COLUMBUS (WCMH) — One of the 10 brightest stars in the nighttime sky is suddenly getting dimmer, with soft fuzzy edges.
Betelguese, the red supergiant star on the western edge of the constellation Orion (left shoulder) has changed its shape in recent months, creating speculation that a supernova is on the horizon.
“It’s been doing some very strange things recently,” said Marc Pinsonneault, an astronomer at The Ohio State University. “It’s become dramatically dimmer.”
Pinsonneault speculates that Betelgeuse will eventually implode, or go supernova, but the unpredictable time scale could be anywhere from months to thousands of years from now.
At a distance of more than 650 light years from Earth, the effects of such a cosmic explosion wouldn’t cause any harm on Earth from emitted radiation. (One light year is nearly 6 trillion miles.)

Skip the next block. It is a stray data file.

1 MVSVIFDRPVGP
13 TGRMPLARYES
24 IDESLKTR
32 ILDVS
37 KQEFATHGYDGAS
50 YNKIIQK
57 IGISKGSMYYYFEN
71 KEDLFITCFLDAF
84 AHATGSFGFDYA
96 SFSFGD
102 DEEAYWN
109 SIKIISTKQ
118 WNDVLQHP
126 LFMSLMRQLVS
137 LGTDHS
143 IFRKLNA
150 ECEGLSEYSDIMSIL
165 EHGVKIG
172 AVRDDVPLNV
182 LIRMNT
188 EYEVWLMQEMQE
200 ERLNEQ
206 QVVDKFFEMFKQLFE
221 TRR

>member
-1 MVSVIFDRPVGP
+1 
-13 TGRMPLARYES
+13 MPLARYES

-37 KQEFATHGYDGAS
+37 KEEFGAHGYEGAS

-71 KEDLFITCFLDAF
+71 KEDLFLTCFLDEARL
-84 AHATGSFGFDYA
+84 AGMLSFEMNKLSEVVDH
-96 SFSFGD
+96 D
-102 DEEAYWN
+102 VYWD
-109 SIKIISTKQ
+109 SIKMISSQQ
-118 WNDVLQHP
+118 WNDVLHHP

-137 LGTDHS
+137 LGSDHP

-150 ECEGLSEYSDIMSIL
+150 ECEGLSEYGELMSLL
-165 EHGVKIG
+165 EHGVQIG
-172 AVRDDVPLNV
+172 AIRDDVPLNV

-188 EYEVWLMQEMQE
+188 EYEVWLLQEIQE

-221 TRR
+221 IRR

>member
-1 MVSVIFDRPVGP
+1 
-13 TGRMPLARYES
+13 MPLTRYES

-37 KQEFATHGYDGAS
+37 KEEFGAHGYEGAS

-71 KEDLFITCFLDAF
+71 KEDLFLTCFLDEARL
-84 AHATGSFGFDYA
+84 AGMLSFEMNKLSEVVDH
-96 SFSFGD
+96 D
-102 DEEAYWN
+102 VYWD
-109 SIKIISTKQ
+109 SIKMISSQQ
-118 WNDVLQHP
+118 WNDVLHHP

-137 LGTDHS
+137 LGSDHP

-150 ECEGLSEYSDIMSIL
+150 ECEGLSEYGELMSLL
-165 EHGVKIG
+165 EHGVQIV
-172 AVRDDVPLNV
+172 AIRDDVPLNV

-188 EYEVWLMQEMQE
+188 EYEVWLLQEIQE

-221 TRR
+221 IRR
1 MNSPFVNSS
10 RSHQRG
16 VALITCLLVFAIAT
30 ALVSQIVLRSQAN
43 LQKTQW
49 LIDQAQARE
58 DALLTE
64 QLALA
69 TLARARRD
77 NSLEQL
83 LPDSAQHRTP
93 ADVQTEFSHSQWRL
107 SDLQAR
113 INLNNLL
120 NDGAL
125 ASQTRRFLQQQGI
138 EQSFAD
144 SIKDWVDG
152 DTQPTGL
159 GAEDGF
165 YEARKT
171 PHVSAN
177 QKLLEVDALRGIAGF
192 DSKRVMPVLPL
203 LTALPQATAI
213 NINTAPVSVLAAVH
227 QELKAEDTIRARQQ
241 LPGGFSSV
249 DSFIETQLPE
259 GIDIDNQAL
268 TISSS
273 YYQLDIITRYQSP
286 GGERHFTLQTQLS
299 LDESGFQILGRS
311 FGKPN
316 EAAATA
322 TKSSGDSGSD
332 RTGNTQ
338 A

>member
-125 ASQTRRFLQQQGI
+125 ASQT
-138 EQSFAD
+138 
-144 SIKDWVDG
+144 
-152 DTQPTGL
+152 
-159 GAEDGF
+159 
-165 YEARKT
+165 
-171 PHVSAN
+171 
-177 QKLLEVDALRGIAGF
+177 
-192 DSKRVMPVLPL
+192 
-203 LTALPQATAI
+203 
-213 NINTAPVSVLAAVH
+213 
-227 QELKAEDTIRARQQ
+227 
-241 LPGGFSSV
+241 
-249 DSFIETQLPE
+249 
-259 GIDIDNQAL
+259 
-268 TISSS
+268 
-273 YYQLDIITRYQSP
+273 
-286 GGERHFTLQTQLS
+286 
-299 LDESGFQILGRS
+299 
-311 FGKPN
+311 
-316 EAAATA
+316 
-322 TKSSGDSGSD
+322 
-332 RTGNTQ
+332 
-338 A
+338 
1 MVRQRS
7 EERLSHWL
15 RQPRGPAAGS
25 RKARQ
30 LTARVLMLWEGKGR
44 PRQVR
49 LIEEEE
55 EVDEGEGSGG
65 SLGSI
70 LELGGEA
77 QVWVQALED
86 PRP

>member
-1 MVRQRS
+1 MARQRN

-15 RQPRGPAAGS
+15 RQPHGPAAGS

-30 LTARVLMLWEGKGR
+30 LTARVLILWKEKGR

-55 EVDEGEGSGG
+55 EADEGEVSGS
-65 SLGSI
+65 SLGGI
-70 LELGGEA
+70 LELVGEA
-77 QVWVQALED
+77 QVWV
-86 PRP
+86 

“If it explodes, it would be by far the brightest object in the night sky,” said Pinsonneault. This kind of rare visible event hasn’t happened in hundreds of years, and would be something hugely important for scientists.
Pinsonneault said observing a supernova in real-time would provide a great deal of new information on such things as the end stages of stars, and the nature of the periodic elements.